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I like my friend but dislike her son.

(62 Posts)
DangerGrouse Tue 14-Jul-15 19:51:20

We met two years ago at a toddler group and really hit it off. We've been good friends ever since and hang out every week or so with our now 2.5 year old kids. We have really similar personalities and interests and I would really like to find a way of staying friends despite problems starting to arise.
Her son is two months older than my daughter and for the past few months has started to be regularly horrid to her. He's always trying to hurt her, push her over and take away whatever toy she has. My friend rarely disciplines him and so he just continues and I often just have to put my daughter on my lap to keep him off her. I'd worry that telling someone you don't like their parenting would spell the end of a friendship so I'm worried about what to do... Any suggestions?

Spartans Tue 14-Jul-15 19:55:50

Well you could step in and tell him not to hurt your dd.

I think it's a bit odd to consider ending a 2 year friendship because her son is going through what is possibly just a phase.

DoJo Tue 14-Jul-15 19:56:10

I think your title is a bit misleading - you don't dislike your friend's son, you dislike the way she deals with his poor behaviour (or rather doesn't). Unfortunately, there isn't really a tactful way to tell her that she's facilitating his violent behaviour by not challenging it, although you could for something in a roundabout way ('Sarah's not that keen on seeing Jack while he's going through this hitting phase - I think she finds it a bit much at the moment, so maybe we could get together in a few weeks if he's over it) if you think that would do the trick.

paddyclampo Tue 14-Jul-15 19:58:56

Can you not meet your friend without taking the kids? Seems a shame to lose a friend over this!

Looseleaf Tue 14-Jul-15 19:59:03

I opened this to check I wasn't the friend as DS being so annoying sometimes!
I think I'd have a really gentle word that your Dd is feeling overwhelmed by her son hurting her or not being careful and that you don't know what to do as love seeing her but it's worrying you?
If I were the friend I'd rather be told straight out like this and either I'd share that we were meeting huge challenges (PDA, or pathological demand avoidance in our case I think) or I'd simply be mortified but try harder to control DS.
Don't let it continue though as she may not realise how bad it is

Looseleaf Tue 14-Jul-15 20:00:12

Dojo has a nicer way of putting it in suggesting it's a phase, I'd go with her response!

YouMakeMyDreams Tue 14-Jul-15 20:02:35

I was in exactly the same situation several years ago. In the end I did lose the friendship. Sadly it wasn't a phase and my dd was getting hurt and I had a tiny newborn who I was actually afraid would get hurt as well.
I ended up snapping. She did admit she didn't like telling him off because she was worried he wouldn't like her. Was very sad and very frustrating.
His behaviour carried on into school. No idea what he's like now they are nearly teens as we moved away.

DangerGrouse Tue 14-Jul-15 20:07:11

Spartans I do tell him not to hurt her but it isn't my job to discipline someone else's child, it's his mother's job.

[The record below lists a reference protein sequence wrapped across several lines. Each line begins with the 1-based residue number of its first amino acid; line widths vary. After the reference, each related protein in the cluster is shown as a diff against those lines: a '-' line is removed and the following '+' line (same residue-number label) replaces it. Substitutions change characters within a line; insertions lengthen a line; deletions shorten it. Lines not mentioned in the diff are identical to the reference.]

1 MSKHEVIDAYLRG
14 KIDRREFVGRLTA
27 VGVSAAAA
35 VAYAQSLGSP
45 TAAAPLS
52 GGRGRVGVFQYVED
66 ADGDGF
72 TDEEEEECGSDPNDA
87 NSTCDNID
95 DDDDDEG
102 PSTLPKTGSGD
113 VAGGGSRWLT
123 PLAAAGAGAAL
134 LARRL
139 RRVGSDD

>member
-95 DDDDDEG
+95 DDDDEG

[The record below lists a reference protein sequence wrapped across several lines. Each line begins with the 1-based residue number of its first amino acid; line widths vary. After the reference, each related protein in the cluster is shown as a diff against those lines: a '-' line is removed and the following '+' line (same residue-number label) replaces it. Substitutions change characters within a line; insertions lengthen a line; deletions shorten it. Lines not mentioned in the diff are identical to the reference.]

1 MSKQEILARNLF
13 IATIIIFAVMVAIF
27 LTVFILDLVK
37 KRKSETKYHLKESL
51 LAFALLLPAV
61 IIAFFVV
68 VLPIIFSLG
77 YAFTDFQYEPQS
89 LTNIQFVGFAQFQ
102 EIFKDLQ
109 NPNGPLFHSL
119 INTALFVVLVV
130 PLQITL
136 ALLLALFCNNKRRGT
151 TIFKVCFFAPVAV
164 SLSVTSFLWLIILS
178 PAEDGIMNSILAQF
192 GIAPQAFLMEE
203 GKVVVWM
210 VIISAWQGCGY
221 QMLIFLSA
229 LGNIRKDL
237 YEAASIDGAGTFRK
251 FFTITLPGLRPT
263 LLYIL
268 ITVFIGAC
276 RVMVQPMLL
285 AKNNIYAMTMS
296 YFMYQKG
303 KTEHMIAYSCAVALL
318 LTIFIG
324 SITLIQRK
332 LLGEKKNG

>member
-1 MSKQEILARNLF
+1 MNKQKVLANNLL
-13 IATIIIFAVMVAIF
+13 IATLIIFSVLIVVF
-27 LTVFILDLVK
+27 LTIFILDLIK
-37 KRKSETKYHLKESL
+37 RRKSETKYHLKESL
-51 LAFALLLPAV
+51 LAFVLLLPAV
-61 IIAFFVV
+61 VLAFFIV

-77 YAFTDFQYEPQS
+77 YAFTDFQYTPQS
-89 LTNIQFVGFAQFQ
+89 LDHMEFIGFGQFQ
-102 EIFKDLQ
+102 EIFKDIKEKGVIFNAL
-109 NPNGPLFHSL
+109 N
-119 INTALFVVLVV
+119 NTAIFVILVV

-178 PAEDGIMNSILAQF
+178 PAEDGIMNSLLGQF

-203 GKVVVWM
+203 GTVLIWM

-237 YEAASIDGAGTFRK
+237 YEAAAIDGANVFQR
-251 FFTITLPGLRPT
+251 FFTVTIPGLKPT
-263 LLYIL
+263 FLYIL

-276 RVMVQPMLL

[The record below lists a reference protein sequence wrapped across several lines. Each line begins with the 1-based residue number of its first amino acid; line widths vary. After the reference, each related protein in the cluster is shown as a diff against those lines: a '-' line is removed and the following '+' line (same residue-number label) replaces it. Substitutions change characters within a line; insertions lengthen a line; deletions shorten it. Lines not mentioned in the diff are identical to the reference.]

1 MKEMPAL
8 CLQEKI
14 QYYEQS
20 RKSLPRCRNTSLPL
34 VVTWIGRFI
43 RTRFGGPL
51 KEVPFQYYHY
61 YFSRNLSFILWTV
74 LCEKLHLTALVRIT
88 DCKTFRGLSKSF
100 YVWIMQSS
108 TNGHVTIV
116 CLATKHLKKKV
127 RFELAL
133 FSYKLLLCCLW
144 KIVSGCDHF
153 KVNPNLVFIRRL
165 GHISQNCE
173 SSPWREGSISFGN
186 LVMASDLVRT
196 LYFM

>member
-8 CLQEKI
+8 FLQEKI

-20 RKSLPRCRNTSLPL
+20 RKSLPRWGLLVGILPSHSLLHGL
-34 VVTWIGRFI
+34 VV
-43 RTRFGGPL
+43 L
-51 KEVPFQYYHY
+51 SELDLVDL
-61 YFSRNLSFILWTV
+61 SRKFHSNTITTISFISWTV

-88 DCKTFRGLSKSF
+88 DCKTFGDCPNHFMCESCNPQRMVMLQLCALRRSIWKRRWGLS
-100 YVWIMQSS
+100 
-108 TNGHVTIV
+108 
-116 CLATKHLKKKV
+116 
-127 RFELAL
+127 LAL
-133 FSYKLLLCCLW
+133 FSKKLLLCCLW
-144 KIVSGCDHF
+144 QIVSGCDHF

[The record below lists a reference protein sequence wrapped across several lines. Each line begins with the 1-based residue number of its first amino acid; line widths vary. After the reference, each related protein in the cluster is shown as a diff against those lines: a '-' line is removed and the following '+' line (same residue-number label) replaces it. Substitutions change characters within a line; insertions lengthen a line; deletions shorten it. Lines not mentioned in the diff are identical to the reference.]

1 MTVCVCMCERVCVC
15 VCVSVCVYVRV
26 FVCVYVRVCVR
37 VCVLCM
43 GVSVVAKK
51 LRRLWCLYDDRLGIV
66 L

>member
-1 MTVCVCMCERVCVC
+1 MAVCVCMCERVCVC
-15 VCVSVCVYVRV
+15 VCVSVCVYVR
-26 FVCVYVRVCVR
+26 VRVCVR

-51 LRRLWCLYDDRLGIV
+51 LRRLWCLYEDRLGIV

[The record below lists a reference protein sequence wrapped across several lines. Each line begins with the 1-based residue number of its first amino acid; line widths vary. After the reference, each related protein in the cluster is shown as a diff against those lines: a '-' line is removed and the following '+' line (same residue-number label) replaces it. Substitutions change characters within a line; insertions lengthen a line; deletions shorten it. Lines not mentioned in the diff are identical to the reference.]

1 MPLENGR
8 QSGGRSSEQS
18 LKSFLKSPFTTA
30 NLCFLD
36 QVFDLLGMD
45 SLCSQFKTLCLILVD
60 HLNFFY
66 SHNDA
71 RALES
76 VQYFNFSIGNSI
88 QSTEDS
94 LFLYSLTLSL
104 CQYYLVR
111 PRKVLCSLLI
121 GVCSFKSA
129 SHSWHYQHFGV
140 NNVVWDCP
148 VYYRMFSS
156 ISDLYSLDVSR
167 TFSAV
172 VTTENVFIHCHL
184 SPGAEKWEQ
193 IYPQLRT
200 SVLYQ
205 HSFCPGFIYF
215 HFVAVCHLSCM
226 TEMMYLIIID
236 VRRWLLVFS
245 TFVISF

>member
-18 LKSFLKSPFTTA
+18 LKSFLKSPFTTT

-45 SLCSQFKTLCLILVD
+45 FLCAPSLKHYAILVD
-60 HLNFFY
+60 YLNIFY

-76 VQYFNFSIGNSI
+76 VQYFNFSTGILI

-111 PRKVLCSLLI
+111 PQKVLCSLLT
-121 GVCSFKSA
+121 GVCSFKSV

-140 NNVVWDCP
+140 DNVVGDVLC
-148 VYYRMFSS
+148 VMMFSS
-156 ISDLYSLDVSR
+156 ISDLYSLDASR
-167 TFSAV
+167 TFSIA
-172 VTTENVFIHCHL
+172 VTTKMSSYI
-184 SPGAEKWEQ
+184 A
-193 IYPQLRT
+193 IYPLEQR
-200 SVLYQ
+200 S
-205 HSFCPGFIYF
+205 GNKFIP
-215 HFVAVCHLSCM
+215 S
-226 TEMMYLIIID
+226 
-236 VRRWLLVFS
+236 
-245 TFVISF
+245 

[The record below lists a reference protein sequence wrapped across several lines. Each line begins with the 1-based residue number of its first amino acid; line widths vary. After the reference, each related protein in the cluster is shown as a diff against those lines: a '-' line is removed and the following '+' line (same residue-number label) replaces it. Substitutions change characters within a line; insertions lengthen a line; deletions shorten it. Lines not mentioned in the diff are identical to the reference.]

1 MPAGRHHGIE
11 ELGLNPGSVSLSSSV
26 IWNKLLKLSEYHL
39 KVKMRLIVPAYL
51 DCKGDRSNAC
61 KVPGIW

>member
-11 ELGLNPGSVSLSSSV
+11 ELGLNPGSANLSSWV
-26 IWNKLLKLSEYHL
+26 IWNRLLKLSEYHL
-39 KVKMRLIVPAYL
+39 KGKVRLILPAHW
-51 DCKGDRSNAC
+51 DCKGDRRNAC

Also I'm not considering ending our friendship, I'm worried things are going to get difficult and awkward if his behaviour continues like this hence why I came on here for some advice.

DangerGrouse Tue 14-Jul-15 20:14:05

It's tricky to see each other without the kids, I'm a single mum saving for a house so I hardly ever go out and we've also sort of built our friendship around hanging out with the kids together. I can only really see my mum friends during the day with my child for practical reasons.
It's a good idea to put it as if it's a phrase.
My title isn't misleading as I'm afraid at the moment I don't like her son. Any normal mother would find it hard to like someone that regularly enjoyed hurting their child. I just elaborated in my post about what is going on but didn't bang on especially about my dislike for him as that isn't massively helpful.

CakeLady1 Tue 14-Jul-15 20:14:09

I vote DoJos idea is spot on in this situation

DangerGrouse Tue 14-Jul-15 20:14:50

Phase, not phrase!

IAmAPaleontologist Tue 14-Jul-15 20:20:25

That's just toddlers for you. A good friend and I had to start meeting out of doors and in places where the boys wouldn't be able to kill each other quite as effectively as they did indoors until they got a bit older and grew out of it.

bolleauxnouveau Tue 14-Jul-15 20:23:34

Similar situation here, our friendship didn't survive.

The dominating behaviour continued at the school they were both allocated where I had no control over it and despite me raising concerns the school didn't take it in hand either. My child now tells me they felt I was allowing the behaviour because their complaints about it didn't seem to be heard, it has caused a lot of behavioural issues. I wish I had not let it go so far by thinking it was a phase or something we could reach an understanding over, it turns out we had less in common as parents than I thought and my child suffered for it.

The bottom line is that I should have put my child's best interests first.

DangerGrouse Tue 14-Jul-15 20:31:02

I do accept that toddlers are naturally a bit boisterous. I know loads of toddlers but this boy seems to me to be particularly rough. Even if it's 'just toddlers' they surely should have some sort of discipline from their parents anyway? Setting yourself up for all sorts of merry hell in the future otherwise. I make sure I always pick up on any behaviour issues with my daughter and it means we have a happy and calm household - and she doesn't hurt other children to boot. I assume that's part of motherhood to teach your children how to behave or not behave when it upsets others?!